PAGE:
John Lewis scraps staff bonus after £234m loss

A customer purchases an item in the homeware section at John Lewis in Kingston as non-essential shops in England open their doors to customers for the first time since coronavirus lockdown restrictions were imposed in March. (Photo by Steve Parsons/PA Images via Getty Images)
No staff bonus at John Lewis as partnership plunges to hefty losses. Photo: Steve Parsons/PA via Getty

John Lewis (JLH.L) cancelled staff bonuses for the second time in three years and warned of fresh job cuts as the department store firm reported a £234m ($282m) pre-tax loss.

The group said it made a pre-tax loss of £78m, compared with analysts’ expectations of £50m, but write-downs of the value of Waitrose stores after poor trading pushed the group £234m into the red.

Chairperson Sharon White hinted that the firm may have to reduce staff numbers as the cost of living crisis had hit the partnership and its customers hard.

"As we need to become more efficient and productive, that will have an impact on our number of partners,” she said.

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Previous simplification efforts included changes to its head office, which resulted in 1,500 jobs being cut by 2021.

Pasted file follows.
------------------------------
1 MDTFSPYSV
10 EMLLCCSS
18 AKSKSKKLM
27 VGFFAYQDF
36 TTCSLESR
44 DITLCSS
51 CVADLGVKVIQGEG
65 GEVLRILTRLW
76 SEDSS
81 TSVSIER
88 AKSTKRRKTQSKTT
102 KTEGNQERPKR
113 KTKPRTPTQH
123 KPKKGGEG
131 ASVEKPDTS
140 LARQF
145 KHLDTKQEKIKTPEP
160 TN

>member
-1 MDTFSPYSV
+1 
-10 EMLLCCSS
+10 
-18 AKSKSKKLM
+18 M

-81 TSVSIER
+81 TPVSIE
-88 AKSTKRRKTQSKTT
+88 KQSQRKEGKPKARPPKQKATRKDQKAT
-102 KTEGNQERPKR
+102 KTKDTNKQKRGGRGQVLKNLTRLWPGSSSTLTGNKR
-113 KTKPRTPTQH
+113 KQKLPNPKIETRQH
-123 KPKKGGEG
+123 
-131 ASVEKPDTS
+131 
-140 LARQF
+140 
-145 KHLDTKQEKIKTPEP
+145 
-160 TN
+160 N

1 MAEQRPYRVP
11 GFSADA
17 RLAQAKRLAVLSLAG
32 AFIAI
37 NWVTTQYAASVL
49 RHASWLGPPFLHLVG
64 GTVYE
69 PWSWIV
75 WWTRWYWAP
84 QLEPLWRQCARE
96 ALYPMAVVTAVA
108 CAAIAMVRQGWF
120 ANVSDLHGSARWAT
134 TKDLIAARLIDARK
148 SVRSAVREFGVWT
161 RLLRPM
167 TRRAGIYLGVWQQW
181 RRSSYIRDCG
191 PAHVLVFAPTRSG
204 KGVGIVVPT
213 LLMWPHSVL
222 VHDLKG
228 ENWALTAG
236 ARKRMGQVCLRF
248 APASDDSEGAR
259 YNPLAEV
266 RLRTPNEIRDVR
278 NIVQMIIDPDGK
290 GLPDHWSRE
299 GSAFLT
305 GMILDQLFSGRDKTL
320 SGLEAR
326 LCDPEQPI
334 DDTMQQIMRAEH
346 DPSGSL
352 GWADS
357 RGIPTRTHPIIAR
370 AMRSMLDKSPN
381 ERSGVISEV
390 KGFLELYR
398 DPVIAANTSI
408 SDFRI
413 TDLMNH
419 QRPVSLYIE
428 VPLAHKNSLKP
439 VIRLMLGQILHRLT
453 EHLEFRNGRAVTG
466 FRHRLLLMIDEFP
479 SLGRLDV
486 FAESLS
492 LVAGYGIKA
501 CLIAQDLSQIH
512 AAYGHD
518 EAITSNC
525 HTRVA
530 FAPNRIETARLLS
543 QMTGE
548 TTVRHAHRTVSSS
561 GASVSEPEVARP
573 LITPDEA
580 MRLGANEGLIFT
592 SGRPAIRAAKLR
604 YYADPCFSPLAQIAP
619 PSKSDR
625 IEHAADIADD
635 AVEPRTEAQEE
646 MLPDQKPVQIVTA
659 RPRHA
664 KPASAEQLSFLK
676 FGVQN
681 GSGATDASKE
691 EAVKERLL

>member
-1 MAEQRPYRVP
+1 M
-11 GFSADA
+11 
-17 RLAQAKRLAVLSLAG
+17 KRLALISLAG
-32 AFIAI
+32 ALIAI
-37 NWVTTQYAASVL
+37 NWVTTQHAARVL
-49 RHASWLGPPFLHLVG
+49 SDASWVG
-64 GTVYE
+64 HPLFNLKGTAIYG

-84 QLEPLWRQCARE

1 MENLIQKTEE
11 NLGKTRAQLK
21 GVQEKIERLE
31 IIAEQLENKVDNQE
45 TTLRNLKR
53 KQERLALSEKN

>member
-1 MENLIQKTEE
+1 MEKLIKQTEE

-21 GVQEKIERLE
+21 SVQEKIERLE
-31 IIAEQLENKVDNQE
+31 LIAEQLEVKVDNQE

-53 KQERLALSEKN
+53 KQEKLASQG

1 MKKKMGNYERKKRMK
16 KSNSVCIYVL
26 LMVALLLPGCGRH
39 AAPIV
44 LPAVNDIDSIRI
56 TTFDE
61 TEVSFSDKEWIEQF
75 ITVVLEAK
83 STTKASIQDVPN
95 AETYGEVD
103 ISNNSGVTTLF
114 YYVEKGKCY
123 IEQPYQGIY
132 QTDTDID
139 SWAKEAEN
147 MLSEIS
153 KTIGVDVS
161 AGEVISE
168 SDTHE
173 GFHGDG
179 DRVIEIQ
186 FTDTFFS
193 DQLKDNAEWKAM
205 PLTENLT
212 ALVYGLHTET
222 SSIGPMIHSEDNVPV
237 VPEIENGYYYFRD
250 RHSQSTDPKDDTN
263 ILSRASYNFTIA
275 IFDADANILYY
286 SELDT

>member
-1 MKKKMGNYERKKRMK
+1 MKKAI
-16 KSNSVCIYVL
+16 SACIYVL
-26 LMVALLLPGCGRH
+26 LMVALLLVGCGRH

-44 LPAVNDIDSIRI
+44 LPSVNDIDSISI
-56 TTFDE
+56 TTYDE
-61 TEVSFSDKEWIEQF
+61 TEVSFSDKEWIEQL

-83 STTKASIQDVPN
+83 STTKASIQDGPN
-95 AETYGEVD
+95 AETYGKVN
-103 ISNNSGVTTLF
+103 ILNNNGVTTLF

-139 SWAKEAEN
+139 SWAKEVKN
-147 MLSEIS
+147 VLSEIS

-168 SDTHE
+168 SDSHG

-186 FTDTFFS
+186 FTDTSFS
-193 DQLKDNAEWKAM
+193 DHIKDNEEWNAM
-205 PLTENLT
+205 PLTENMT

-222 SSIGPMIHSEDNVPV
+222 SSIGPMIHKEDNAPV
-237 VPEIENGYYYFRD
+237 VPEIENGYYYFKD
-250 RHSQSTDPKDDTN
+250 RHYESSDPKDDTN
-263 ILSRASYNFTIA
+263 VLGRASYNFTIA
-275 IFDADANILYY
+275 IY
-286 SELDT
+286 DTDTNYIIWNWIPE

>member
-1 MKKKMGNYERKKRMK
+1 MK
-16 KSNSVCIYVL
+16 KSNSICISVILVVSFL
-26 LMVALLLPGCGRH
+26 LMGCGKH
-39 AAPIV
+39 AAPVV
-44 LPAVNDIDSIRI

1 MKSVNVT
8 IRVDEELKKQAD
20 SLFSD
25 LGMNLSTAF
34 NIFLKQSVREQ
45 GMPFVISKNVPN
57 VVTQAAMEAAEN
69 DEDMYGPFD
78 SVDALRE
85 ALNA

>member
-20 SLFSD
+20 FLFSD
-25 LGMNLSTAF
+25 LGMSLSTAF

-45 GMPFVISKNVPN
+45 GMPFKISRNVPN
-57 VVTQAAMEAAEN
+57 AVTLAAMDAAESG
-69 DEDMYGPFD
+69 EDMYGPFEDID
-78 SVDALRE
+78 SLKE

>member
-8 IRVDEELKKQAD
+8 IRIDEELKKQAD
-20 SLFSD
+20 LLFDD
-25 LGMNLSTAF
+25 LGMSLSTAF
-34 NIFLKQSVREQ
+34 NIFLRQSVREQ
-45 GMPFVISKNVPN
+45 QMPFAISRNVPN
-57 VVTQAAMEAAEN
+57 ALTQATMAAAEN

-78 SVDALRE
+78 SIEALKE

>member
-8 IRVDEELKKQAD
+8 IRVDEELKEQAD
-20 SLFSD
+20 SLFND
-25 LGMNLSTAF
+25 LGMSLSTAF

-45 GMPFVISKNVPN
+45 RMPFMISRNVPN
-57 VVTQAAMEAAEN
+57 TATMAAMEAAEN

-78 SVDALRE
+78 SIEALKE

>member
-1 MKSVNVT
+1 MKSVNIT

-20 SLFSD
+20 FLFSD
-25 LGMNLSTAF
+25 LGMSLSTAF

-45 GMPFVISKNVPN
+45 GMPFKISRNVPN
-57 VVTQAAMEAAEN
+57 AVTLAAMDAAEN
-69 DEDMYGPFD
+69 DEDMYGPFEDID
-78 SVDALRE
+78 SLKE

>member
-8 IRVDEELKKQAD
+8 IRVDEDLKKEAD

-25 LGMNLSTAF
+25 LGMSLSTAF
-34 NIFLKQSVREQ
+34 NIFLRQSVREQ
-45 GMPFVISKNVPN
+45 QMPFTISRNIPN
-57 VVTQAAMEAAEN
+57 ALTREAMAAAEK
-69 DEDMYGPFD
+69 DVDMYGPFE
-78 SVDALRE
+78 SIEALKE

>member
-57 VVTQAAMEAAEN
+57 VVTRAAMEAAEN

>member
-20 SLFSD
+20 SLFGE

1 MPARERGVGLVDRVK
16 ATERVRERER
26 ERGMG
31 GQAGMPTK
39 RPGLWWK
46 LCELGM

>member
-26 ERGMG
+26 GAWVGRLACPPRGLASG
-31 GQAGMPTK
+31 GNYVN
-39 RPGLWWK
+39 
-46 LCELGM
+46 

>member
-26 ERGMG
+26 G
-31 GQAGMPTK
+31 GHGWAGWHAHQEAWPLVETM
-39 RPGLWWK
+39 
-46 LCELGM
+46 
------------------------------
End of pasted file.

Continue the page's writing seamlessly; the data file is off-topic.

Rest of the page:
Waitrose sales declined by 3% to £7.3bn, while John Lewis recorded 0.2% growth to £4.94bn.

White said Waitrose had attracted 800,000 more customers but each had spent less.

The John Lewis chairperson apologised to staff that they would not receive a bonus payment following a “tough set of results”.

In a letter to staff, she said: “You’ve been exceptional in what has been another very tough year. Two years of pandemic and now a cost of living crisis.

Inflation has had a big impact on the partnership and sent our costs soaring — up almost £180m on last year.

Read more: UK pay rises but fails to keep up with inflation

“I am sorry that the loss means we won’t be able to share a bonus this year or do as much as we would like on pay.”

It is only the second time in 70 years that John Lewis will not pay staff a bonus.

White said the group was responding to its difficulties by tripling its target for cost savings to £900m by January 2026.

“The mantra for the year is cost out, margins up and customer focus,” she pledged.

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